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Transcript of HCV Cascade of HCV Asembia slides v3.pdf¢  HCV Cascade of Care In order to eliminate HCV,...

  • HCV Cascade of Care

    In order to eliminate HCV, we will need to:  Find people with HCV infection

     Screen with antibody testing  HCV RNA for antibody positive to diagnose chronic infection

     Link them to HCV care  Inform them of their diagnosis  Evaluate readiness/appropriateness of treatment  Refer them to appropriate provider

     Treat them with antivirals  Achieve sustained virologic response (SVR)

    Diagnosed with HCV

    Linked to Care

    Access to Treatment

    Prescribed HCV

    Treatment Achieved

    SVR

    HCV = hepatitis C virus.

  • HCV Continuum of Care: Identifying Priorities to Improve Outcomes

    Yehia BR et al. CROI 2014. Boston, MA; #669; Holmberg SD. N Engl J Med. 2013;368:1859-1861; Pawlotsky JM. J Hepatol. 2015;62:s87-s99.

    Chronic HCV-Infected

    Diagnosed and

    Aware

    Prescribed HCV

    Treatment

    HCV RNA Confirmed

    Underwent Liver Biopsy

    Access to Outpatient

    Care

    Achieved SVR

    Treatment Cascade for People with Chronic HCV Infection, Prevalence Estimates with 95% CI

    100% 50% 43% 27% 17% 16% 9% 0%

    10%

    20%

    30%

    40%

    50%

    60%

    70%

    80%

    90%

    100% 3,500,000

    Half of whom are estimated to be PWID, homeless, immigrants, or incarcerated

    Unaware of diagnosis

    CI = confidence interval; PWID = persons who inject drugs.

  •  Conduct free testing at Avella pharmacies and/or in institutions implementing the Collaborative Hepatitis C Care Program

     Tactics  Press release  Informational handouts  CarePoints flyer  Copromotions

    Hepatitis Testing Day

  • Bob Has a Question

    What is Hepatitis

    C ?

  • The Role of Pharmacists in Viral Hepatitis

     “The Action Plan for the Prevention, Care & Treatment of Viral Hepatitis 2014–2016,” prepared by US Department of Health and Human Services, identified pharmacists as key stakeholders in the continuum of care of those living with viral hepatitis.

     CDC: Pharmacists can reduce fragmentation of care, lower healthcare costs, and improve patient health outcomes.  There are many opportunities for pharmacists beyond the

    traditional role of dispensing and managing medications.

    CDC = Centers for Disease Control and Prevention.

  • Kabiri M et al. Ann Intern Med. 2014;161:170-180. For educational purposes only.

    “Our study underscores the need for more- aggressive screening strategies to reduce the burden of HCV infection.”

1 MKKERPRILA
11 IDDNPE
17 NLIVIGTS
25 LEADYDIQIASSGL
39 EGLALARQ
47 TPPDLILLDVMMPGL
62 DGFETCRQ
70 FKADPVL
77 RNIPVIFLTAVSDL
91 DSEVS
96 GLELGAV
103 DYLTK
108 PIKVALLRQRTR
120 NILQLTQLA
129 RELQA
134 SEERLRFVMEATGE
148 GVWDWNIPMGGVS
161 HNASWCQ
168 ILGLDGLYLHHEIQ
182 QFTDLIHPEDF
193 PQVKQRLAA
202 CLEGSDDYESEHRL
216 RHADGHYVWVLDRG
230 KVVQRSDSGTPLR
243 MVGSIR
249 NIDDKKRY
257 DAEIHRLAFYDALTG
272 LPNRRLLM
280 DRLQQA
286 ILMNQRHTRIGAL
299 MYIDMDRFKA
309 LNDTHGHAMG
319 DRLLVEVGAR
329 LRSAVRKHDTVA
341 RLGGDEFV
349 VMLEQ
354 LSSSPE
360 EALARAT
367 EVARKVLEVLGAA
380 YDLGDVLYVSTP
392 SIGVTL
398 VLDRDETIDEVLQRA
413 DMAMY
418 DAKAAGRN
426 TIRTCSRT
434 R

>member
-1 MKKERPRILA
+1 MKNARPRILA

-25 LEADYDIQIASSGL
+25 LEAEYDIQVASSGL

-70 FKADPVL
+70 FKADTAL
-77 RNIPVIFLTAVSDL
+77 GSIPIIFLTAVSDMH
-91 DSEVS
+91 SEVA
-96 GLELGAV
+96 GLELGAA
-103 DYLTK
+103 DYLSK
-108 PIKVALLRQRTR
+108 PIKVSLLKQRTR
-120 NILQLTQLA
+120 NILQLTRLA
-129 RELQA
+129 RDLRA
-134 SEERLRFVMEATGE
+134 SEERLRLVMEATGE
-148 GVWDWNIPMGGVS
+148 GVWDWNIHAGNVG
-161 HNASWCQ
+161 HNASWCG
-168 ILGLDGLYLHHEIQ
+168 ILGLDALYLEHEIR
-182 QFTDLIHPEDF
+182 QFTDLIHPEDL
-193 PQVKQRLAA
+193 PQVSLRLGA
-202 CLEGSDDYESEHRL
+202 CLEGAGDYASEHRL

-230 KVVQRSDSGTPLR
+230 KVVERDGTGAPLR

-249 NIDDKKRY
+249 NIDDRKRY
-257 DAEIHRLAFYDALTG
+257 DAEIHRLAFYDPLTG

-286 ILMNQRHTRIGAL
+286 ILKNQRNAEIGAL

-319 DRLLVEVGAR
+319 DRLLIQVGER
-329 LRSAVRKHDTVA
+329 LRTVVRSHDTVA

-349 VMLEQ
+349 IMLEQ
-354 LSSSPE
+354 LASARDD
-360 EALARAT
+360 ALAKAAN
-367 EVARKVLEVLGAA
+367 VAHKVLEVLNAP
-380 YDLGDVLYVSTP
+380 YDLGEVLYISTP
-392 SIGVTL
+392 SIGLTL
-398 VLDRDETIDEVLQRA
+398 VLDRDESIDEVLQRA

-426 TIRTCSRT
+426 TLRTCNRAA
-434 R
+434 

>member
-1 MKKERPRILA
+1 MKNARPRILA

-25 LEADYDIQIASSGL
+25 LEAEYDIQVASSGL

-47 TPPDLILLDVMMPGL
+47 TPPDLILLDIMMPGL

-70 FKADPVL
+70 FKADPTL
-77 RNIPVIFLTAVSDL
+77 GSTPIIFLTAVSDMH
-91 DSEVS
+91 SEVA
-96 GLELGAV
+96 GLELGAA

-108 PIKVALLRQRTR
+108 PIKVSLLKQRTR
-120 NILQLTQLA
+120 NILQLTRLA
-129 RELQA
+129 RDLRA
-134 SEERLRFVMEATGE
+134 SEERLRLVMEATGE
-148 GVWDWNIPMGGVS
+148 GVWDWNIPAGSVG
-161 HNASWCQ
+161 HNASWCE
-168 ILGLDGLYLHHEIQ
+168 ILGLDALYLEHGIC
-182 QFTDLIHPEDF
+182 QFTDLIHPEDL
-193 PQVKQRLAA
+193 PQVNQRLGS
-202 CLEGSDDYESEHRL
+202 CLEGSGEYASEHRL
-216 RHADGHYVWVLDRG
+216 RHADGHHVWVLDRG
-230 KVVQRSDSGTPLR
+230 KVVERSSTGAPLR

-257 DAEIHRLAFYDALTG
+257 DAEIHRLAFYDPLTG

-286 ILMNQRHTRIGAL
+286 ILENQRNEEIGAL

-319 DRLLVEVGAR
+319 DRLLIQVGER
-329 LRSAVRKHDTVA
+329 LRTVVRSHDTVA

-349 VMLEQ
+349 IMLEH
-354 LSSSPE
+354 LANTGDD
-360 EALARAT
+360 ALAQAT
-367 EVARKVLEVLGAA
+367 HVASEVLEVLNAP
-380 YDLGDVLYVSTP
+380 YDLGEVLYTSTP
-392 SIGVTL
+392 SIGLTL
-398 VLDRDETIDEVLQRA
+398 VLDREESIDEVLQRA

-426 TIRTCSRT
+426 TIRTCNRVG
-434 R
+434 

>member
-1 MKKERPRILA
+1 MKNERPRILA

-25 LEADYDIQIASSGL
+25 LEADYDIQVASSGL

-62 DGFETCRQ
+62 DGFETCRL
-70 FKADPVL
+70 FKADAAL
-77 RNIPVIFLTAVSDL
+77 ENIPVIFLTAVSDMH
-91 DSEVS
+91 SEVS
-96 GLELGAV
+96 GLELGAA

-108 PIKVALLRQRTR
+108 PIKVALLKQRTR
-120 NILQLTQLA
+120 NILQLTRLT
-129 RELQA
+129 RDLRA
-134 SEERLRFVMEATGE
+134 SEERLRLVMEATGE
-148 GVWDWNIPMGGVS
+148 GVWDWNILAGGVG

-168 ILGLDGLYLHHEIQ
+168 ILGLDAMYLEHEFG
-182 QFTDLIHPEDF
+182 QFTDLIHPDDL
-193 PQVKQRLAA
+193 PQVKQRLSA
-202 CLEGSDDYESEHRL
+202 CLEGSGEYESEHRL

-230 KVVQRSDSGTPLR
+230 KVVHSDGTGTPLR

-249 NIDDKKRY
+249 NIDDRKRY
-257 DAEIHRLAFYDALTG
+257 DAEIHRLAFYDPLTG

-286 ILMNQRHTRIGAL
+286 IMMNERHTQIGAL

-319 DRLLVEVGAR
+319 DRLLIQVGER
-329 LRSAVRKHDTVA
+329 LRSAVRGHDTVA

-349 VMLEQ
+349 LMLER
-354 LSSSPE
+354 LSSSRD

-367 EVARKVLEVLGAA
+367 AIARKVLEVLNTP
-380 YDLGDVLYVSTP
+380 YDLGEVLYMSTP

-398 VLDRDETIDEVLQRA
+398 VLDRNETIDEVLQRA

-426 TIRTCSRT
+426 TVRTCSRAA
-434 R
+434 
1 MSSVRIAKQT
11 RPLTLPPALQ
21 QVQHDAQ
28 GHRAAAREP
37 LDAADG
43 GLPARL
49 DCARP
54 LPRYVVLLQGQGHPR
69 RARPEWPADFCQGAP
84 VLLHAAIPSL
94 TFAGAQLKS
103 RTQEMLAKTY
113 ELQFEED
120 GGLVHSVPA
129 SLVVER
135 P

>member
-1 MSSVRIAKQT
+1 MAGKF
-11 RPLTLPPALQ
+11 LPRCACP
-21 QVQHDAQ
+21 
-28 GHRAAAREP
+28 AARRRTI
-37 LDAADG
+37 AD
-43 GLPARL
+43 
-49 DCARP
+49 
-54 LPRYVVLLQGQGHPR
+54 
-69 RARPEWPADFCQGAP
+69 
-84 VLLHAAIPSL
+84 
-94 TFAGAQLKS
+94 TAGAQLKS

HCV Projected to Be a Rare Disease by 2036

    Estimated HCV prevalence in the US from 2001–2050

    Screening strategies that work today may not work tomorrow. DAA = direct-acting antiviral agent.

  • HCV/HIV Coinfection Outbreak in Indiana

    84% Coinfected with HCV

    HIV = human immunodeficiency virus.

  • Goals of Therapy for Hepatitis C

     Sustained virologic response  Undetectable HCV RNA 3–6 months after

    completing treatment  Delay progression of advanced liver

    disease  Liver fibrosis regression

     Treatment is prevention  Intravenous drug users  Women of childbearing age

  • Hepatitis C: Beyond the Liver

    Cacoub et al. J Hepatol. 2016;65:s82-s94. For educational purposes only.

  • Source: American Association for the Study of Liver Diseases (AASLD) HCV Guidance: Recommendations for Testing, Managing and Treating Hepatitis C.

    Recommendations for When and in Whom to Initiate Treatment • Treatment is recommended for all patients with chronic HCV infection, except those

    with short life expectancies that cannot be remediated by treating HCV, by transplantation, or by other directed therapy. Patients with short life expectancies owing to liver disease should be managed in consultation with an expert. Rating: Class I, Level A

    Benefits of Treatment at Earlier Fibrosis Stages (Metavir Stage Below F2) Initiating therapy in patients with lower-stage fibrosis augments the benefits of SVR. In a long-term follow-up study, 820 patients with Metavir stage F0 or F1 fibrosis confirmed by biopsy were followed up for up to 20 years (Jezeuel, 2015). The 15-year survival rate was statistically significantly better for those who experienced an SVR than for those whose treatment had failed or for those who remained untreated (93%, 82%, and 88% respectively; P = .003). The study results argue for consideration of earlier initiation of treatment. SEveral modeling studies also suggest a greater mortality benefit if treatment is initiated at fibrosis stages prior to F3 (Ovrehus, 2015); (Zahnd, 2015); (McCombs, 2015).